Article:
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Five products to transform highway maintenance

31 Jul 14 Will Mann examines new, or new-ish, products and techniques in road surfacing.

Porous paving materials have struggled to find favour in the UK
Porous paving materials have struggled to find favour in the UK

1. Low temperature asphalt

Low temperature asphalt is acclaimed for many reasons – efficiency, speed, cost, sustainability and working conditions. Lafarge Tarmac reckons the product could bring £46.2m in energy cost-savings over 10 years, cutting carbon emissions by 39%. It is also more efficient. Brian Kent, national technical director at Lafarge Tarmac, says: “The job doesn’t take as long, because the material doesn’t have to cool down as much. On a typical Highways Agency night shift, around 250 tonnes would be laid. We reckon you could lay an extra 50 tonnes a night with low temperature asphalt, so in a 14-day contract, you could take a day off in terms of time. That also means less public disruption.

“The product means no changes in terms of the construction process, but with less fumes, there is a more pleasant working environment.”

Following a demonstration in Leicestershire for the Highways Agency, Lafarge Tarmac is waiting for the green light.

2. Rubberised asphalt

The use of recycled rubber in asphalt is untried in the UK but growing in use in North America.

Paving Pellets, a product aimed at the UK market by manufacturer Billian, is a rubber modifier that aims to be a sustainable alternative to polymer-modified binders.

Rubber modifiers do not store well when blended with bitumen, but Paving Pellets has developed a patented process which allows the product to be cooled down and used whenever required.

“Studies in the USA indicate that rubber has a beneficial effect when mixed with other products, including recycled materials,” explains Billian owner Harry Pearl. The firm has since developed a 100% recycled mix, and a purpose built machine – the Roadmender – which can hold 250kg. Pearl describes it as “ideal for pothole patching”.

3. Bitumen rejuvenators

Considerable progress has been made in techniques for the removal and processing of asphalt for recycling. However, reuse of waste asphalt is hampered by contaminants from products the material will have come into contract with in its ‘previous life’, including oils, resins and road markings.

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By adding rejuvenators - typically oil or wax - to the old or contaminated asphalt, the ‘aging effect’ of the recycled asphalt can effectively be reversed. As well as a beneficial effect on the bitumen, the binder properties are also improved.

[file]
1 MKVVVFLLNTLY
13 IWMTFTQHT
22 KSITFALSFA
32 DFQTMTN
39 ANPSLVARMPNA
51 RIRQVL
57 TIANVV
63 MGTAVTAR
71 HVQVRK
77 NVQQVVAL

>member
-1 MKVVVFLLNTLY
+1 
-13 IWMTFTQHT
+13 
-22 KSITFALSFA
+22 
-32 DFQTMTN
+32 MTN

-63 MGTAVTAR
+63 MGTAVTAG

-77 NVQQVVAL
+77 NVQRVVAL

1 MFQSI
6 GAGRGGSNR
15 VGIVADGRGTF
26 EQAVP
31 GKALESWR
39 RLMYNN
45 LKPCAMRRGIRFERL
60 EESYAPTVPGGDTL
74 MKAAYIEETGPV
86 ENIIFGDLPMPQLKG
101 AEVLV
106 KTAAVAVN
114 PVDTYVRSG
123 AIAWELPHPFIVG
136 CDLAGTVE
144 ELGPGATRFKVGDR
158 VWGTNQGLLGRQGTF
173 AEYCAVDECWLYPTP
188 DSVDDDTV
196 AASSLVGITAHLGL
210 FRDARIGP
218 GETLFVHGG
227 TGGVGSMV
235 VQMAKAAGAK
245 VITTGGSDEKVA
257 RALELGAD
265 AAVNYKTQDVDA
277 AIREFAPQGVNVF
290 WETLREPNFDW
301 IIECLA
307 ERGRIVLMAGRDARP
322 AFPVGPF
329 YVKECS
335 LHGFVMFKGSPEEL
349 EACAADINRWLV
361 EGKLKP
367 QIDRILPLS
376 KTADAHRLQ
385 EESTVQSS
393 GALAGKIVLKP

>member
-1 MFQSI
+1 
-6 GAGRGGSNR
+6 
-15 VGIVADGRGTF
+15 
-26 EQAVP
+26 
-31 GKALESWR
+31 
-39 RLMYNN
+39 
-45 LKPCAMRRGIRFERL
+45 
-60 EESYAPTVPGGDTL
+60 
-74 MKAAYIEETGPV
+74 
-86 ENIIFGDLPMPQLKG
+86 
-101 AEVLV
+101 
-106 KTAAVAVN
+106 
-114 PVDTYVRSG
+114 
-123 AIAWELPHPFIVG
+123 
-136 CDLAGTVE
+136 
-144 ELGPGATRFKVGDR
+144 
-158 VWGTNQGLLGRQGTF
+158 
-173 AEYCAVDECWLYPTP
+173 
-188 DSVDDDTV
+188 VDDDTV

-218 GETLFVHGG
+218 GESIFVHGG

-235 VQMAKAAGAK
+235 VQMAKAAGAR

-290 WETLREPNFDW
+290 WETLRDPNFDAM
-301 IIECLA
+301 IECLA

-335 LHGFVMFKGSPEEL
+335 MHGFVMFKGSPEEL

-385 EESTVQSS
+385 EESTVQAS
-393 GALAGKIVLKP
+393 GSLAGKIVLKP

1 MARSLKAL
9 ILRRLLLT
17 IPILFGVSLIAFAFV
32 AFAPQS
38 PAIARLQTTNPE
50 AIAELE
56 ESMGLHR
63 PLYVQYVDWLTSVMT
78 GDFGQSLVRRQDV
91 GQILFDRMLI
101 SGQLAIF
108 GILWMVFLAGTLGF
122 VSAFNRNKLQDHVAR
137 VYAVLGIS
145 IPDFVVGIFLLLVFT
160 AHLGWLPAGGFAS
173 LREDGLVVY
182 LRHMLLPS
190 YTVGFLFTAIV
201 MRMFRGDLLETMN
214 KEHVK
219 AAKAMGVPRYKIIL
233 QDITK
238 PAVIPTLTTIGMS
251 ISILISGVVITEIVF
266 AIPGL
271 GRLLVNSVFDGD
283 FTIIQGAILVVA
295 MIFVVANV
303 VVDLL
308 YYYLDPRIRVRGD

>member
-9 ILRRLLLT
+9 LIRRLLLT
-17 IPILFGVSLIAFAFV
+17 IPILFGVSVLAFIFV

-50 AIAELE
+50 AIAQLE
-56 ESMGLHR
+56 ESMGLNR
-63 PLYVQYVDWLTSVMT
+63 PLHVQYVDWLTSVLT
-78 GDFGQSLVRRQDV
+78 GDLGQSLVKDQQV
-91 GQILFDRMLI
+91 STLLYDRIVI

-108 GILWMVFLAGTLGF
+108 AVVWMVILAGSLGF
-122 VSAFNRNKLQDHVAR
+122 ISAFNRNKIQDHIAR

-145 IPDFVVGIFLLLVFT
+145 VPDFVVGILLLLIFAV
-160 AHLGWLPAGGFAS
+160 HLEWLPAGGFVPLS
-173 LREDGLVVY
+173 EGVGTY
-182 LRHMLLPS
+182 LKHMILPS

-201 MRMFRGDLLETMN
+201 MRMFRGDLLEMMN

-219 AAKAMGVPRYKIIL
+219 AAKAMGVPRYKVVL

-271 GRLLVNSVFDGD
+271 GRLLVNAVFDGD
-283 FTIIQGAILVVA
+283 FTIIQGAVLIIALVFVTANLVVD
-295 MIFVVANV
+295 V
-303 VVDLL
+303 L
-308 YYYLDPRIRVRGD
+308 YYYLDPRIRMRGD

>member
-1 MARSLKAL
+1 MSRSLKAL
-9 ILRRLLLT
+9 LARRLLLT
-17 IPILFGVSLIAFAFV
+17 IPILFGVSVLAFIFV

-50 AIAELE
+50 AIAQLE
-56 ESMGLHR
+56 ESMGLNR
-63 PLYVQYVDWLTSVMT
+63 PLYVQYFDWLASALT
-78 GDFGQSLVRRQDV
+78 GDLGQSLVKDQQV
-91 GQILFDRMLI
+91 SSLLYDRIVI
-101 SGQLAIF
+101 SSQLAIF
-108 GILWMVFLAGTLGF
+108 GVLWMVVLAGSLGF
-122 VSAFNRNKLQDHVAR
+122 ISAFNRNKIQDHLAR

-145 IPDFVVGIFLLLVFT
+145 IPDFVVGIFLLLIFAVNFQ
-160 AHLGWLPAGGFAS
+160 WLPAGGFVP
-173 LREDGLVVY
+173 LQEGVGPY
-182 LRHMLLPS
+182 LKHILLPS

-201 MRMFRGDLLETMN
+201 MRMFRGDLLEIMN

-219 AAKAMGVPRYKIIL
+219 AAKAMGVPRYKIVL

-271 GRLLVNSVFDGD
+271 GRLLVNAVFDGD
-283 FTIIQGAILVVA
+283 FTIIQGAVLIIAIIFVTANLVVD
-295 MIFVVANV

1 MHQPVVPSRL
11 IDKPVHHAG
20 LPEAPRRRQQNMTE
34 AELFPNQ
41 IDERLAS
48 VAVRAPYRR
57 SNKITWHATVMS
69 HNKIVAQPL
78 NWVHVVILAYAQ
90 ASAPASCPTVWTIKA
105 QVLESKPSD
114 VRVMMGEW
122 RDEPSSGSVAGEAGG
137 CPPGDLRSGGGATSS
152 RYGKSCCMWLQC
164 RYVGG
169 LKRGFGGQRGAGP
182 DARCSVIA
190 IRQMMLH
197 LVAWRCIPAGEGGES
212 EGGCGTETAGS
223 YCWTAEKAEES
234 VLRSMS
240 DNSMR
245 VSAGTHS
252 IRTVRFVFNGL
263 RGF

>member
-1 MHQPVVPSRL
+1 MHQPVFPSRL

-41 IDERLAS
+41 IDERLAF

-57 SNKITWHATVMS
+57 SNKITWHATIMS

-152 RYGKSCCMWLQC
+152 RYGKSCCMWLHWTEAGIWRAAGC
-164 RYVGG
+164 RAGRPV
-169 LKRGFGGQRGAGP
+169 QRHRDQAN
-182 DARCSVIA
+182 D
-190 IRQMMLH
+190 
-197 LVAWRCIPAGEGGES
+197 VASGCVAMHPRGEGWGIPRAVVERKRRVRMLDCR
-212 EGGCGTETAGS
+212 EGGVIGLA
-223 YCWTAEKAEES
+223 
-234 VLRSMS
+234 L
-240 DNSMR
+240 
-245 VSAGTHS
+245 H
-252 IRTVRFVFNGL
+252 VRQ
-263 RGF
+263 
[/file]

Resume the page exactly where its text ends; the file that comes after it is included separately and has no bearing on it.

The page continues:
Rejuvenators are typically used with bitumen on footpaths, cycle ways and for minor highway repairs.

4. Bauxite anti-skid surfacing

Anti-skid products typically last two to four years, and are expensive. Lafarge Tarmac claims its Ulticolour Bauxite can last for 10 to 12 years, while achieving comparable properties to other anti-skid products. “We use a clear, and very strong, polymer binder, with bauxite aggregate (an aluminium ore),” explains Lafarge Tarmac’s Brian Kent. “It offers improved whole life costs, avoids resurfacing delays, and reduces the risk of accidents and legal claims.” He adds that the firm is currently trialling the product with Leicestershire County Council, with a view to getting further performance data, and is also in discussion with the M25 maintenance team over trialling the product on the orbital motorway.

5. Porous asphalt

Urban roads in Germany and the Netherlands now use a modified ‘porous’ asphalt mix, which provides approximately 12% surface air voids. This can significantly reduce traffic noise, says a spokesperson for the Highways Term Maintenance Association (HTMA). The nominal size is 8mm and the mixture is bound by a polymer modified binder.

According to the HTMA, the UK industry “does not appear to favour such a material, with concerns over the ability of the material to ‘self-clean’ under the action of HGV traffic. There is the perception that the increased void content will lead to premature oxidation and consequent failure of the binder”. However, the trade body would like to see more trials of such materials.

This article first appeared in the July 2014 issue of The Construction Index magazine, which can be viewed in full at:

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